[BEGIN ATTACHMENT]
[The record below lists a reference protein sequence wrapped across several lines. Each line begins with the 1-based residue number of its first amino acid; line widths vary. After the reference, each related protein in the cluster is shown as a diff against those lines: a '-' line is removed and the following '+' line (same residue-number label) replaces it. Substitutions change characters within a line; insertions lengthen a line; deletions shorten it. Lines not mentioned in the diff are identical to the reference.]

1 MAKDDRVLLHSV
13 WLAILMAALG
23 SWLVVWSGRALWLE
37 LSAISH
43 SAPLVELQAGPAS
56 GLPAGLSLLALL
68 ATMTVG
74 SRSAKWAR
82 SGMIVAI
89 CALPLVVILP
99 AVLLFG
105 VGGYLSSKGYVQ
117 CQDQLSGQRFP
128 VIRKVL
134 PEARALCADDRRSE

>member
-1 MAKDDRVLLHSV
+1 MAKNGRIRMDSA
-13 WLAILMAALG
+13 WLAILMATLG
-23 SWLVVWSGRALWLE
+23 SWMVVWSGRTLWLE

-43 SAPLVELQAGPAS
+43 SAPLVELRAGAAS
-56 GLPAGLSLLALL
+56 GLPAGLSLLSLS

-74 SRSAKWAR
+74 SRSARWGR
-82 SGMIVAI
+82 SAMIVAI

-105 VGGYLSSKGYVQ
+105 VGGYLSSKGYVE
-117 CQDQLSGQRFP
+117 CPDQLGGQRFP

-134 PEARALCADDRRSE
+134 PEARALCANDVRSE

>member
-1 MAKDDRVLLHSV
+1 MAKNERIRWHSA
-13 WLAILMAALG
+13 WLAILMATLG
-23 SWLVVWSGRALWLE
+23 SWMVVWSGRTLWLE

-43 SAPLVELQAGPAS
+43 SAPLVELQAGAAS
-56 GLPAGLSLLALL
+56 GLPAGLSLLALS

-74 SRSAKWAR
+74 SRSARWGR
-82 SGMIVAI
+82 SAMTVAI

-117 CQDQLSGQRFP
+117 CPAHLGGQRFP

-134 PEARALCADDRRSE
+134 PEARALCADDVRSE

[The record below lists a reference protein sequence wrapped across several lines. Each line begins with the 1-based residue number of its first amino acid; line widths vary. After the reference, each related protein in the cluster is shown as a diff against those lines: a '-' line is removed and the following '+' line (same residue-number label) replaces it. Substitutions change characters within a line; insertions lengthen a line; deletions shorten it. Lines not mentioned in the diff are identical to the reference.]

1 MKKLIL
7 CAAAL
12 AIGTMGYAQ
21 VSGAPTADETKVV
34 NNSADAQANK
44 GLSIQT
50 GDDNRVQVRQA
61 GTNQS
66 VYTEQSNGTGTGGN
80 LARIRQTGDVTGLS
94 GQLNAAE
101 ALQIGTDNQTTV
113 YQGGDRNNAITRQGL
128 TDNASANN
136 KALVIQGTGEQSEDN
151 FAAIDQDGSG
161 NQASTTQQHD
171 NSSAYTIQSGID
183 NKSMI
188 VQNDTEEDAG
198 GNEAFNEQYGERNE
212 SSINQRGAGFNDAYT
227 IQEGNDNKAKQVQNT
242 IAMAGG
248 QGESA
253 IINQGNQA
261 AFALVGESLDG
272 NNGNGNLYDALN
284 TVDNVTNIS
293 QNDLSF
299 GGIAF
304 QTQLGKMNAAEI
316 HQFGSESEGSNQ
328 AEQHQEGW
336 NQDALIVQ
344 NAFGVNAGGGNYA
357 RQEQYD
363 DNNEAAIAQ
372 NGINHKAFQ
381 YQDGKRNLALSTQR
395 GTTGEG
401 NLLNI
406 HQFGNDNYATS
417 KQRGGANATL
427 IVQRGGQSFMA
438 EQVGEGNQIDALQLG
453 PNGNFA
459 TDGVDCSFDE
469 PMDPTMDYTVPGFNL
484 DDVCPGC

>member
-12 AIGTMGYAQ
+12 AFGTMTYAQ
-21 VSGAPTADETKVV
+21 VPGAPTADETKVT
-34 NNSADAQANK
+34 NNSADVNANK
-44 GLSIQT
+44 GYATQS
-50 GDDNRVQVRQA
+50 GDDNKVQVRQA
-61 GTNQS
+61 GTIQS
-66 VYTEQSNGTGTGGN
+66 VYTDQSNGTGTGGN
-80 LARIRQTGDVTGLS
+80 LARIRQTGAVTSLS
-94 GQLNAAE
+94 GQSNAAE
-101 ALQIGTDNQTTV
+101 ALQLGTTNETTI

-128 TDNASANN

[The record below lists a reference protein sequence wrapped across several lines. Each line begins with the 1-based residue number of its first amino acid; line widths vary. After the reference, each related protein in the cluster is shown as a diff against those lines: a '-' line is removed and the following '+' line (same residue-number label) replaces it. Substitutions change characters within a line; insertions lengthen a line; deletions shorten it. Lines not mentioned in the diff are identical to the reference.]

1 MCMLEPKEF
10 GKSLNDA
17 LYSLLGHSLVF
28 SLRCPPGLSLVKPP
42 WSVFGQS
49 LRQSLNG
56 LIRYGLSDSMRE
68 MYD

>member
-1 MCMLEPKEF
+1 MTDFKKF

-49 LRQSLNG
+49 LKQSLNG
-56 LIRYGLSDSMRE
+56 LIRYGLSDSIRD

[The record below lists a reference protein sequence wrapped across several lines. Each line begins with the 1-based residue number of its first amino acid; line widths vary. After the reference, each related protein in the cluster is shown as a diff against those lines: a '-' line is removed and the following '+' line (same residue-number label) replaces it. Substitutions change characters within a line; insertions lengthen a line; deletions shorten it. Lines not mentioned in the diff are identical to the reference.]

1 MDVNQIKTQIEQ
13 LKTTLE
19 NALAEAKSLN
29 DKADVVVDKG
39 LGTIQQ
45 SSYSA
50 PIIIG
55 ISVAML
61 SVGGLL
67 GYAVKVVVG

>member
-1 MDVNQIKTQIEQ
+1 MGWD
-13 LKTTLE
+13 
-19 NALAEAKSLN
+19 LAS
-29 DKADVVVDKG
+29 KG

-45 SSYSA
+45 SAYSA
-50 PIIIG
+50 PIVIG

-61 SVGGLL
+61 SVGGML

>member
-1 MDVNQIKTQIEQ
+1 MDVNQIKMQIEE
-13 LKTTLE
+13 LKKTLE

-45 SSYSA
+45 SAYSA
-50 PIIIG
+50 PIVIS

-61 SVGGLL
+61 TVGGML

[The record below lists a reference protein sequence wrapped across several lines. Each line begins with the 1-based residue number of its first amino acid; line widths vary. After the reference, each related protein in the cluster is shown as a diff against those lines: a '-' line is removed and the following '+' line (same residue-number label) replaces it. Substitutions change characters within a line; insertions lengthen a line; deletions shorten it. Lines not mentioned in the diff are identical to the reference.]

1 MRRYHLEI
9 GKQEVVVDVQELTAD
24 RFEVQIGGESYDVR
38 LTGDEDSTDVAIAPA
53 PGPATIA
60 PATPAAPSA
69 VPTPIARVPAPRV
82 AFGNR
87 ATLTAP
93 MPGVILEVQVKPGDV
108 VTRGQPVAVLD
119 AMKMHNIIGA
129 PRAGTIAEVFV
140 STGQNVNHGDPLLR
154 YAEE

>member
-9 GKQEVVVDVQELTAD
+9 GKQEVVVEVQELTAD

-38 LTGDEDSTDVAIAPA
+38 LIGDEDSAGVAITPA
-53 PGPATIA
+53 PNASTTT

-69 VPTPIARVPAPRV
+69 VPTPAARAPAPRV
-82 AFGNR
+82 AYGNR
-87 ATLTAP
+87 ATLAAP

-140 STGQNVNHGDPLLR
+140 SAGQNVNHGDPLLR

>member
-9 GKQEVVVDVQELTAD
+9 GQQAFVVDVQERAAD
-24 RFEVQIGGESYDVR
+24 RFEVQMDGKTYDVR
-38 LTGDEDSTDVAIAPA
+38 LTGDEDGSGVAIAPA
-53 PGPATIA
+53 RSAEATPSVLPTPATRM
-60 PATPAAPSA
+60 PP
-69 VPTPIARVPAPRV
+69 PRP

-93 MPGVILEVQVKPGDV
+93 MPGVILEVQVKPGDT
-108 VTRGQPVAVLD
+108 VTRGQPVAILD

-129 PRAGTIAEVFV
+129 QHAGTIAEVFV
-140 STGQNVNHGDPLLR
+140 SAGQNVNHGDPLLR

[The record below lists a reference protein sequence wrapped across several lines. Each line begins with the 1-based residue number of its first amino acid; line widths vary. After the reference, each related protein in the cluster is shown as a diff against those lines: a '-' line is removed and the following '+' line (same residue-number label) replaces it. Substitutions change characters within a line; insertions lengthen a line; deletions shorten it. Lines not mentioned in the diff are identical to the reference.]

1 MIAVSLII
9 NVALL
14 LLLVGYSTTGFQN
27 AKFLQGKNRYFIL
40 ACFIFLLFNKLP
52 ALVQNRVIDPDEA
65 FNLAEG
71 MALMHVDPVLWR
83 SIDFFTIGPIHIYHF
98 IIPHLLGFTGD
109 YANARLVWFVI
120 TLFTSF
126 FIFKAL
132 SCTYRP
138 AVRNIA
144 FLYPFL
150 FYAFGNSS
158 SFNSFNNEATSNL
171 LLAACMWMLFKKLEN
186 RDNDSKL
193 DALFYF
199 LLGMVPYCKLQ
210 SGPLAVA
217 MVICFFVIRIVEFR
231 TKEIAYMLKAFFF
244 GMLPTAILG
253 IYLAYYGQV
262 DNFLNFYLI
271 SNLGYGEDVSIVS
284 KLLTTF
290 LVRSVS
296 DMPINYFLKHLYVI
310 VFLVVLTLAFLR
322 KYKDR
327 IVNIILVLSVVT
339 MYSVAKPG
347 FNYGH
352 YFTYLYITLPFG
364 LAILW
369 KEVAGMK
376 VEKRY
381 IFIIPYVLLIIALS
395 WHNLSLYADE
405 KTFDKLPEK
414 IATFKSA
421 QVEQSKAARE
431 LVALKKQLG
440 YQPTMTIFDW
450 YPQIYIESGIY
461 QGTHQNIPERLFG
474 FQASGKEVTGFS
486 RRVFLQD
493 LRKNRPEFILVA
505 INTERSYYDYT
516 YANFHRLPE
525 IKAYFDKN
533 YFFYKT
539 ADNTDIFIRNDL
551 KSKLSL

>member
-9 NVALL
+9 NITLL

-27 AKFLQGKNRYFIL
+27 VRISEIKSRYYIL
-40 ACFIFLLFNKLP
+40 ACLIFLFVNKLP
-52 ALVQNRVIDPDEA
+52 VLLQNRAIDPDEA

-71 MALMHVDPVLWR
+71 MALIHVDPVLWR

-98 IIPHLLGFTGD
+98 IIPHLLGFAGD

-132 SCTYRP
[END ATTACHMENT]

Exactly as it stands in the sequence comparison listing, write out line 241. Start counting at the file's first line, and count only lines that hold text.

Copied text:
52 ALVQNRVIDPDEA